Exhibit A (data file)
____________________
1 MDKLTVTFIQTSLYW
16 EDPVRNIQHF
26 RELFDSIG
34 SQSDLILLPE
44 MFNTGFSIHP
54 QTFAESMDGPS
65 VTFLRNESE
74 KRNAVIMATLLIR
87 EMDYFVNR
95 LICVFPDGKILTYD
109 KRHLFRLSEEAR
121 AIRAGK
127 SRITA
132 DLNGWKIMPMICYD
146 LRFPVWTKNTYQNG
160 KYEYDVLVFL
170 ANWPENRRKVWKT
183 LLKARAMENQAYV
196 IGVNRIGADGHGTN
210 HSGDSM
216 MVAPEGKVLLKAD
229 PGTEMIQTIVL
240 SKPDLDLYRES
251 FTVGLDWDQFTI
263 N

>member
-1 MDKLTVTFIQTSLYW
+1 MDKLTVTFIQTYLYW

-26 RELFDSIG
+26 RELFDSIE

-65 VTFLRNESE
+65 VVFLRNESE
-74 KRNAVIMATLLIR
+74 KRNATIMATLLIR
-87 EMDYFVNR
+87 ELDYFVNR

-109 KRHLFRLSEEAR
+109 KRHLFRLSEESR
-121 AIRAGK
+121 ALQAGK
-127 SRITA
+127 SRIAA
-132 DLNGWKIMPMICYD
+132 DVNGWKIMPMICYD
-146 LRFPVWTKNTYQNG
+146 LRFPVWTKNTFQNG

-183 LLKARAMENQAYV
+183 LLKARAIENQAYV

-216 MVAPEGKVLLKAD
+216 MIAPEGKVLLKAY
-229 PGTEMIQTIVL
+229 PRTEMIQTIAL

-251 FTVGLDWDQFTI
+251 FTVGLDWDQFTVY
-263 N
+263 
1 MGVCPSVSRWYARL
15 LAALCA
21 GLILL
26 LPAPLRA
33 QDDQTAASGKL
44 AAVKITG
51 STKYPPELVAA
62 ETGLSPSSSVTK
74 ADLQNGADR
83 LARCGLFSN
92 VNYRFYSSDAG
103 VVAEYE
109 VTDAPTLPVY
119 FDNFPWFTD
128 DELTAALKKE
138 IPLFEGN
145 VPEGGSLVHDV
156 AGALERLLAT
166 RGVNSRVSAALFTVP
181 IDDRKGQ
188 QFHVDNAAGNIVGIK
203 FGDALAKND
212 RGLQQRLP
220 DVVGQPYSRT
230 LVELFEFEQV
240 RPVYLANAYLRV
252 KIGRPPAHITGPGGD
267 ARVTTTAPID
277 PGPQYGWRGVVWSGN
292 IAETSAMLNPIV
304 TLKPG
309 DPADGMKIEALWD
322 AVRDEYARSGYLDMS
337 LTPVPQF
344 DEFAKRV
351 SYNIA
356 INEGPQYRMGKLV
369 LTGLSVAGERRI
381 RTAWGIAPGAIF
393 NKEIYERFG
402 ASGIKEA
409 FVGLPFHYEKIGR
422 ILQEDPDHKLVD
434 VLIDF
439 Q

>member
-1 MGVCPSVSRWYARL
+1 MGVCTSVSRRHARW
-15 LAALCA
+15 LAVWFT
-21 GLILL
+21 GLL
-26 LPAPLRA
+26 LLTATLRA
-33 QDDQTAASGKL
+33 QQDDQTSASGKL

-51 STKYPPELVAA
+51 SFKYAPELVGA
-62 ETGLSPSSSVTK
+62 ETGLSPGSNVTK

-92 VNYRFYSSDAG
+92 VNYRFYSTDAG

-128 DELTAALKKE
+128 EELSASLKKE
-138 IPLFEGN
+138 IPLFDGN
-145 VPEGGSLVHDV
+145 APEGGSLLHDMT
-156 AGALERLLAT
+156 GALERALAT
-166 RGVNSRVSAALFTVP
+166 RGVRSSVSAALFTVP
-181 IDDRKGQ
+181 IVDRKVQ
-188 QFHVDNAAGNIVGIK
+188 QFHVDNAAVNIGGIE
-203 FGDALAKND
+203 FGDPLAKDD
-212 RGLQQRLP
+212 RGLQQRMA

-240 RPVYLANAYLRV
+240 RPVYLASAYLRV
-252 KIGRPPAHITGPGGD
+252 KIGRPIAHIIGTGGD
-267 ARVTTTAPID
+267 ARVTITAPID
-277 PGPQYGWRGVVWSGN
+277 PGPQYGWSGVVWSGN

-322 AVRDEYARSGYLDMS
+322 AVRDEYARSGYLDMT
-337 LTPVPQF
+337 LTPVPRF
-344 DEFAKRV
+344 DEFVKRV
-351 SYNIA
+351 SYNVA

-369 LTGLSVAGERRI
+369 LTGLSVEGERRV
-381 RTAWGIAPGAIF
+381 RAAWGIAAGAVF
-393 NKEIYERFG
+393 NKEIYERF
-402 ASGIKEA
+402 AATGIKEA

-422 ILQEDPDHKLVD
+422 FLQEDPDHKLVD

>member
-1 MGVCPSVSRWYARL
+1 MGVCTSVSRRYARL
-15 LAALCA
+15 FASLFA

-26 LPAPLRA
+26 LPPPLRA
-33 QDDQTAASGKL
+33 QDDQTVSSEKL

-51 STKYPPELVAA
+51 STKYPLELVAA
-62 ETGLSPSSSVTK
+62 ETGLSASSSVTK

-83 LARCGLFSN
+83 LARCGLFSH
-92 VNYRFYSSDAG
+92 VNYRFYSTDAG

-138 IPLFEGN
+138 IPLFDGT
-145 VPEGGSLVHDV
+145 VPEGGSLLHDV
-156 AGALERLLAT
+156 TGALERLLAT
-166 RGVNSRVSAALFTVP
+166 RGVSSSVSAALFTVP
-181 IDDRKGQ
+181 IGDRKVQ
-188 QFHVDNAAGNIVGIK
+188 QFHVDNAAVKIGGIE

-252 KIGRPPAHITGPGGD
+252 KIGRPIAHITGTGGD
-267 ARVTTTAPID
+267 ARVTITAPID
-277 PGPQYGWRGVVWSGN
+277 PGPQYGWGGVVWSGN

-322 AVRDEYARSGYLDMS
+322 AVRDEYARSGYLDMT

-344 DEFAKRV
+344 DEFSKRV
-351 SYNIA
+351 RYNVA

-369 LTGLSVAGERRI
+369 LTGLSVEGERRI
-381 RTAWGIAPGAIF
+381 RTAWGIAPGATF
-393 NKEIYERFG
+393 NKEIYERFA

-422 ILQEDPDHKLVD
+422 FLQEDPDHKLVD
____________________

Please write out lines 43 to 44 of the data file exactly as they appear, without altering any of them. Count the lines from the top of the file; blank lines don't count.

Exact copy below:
-132 DLNGWKIMPMICYD
+132 DVNGWKIMPMICYD